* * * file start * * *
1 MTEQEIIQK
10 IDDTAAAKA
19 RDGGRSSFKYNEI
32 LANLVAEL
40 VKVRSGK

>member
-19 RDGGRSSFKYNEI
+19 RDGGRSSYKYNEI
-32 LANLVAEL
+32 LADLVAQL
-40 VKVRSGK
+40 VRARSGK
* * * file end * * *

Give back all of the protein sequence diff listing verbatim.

1 MTEQEIIQK
10 IDDTAAAKA
19 RDGGRSSFKYNEI
32 LANLVAEL
40 VKVRSGK

>member
-19 RDGGRSSFKYNEI
+19 RDGGRSSYKYNEI
-32 LANLVAEL
+32 LADLVAQL
-40 VKVRSGK
+40 VRARSGK